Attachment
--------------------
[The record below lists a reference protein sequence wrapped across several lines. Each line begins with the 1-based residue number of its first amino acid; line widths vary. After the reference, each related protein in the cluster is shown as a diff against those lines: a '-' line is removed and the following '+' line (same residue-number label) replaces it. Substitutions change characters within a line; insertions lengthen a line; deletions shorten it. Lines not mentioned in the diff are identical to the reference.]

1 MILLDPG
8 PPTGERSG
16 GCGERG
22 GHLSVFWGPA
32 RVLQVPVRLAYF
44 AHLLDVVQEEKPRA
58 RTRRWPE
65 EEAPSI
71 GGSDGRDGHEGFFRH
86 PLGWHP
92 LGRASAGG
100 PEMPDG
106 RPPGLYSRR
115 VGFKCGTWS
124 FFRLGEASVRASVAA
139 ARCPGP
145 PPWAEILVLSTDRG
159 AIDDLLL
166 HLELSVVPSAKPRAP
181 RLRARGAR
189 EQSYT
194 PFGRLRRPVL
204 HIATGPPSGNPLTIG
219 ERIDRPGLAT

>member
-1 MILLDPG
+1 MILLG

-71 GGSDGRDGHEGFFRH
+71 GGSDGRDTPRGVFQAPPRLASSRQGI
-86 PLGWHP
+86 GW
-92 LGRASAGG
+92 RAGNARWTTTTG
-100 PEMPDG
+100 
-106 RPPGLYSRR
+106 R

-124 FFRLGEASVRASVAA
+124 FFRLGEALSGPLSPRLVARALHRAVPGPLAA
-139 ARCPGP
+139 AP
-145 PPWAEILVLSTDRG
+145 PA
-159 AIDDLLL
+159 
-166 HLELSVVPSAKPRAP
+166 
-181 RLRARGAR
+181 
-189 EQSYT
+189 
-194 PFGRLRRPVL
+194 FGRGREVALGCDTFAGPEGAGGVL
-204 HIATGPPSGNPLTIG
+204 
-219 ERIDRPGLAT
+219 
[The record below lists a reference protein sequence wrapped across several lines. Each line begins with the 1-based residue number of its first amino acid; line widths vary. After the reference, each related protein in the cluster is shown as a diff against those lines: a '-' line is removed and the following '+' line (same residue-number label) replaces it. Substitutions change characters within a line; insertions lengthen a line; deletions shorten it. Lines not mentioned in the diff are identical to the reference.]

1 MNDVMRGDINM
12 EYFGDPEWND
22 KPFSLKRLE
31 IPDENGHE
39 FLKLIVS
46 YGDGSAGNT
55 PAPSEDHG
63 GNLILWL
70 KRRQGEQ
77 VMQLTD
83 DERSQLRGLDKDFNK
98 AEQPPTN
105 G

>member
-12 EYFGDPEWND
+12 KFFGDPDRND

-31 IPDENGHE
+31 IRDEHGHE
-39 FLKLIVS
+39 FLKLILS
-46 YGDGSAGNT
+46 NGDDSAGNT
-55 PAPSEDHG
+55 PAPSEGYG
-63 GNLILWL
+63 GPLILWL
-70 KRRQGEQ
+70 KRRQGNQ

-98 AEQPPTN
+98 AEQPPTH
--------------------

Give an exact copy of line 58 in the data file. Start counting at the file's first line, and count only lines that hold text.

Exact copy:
+219 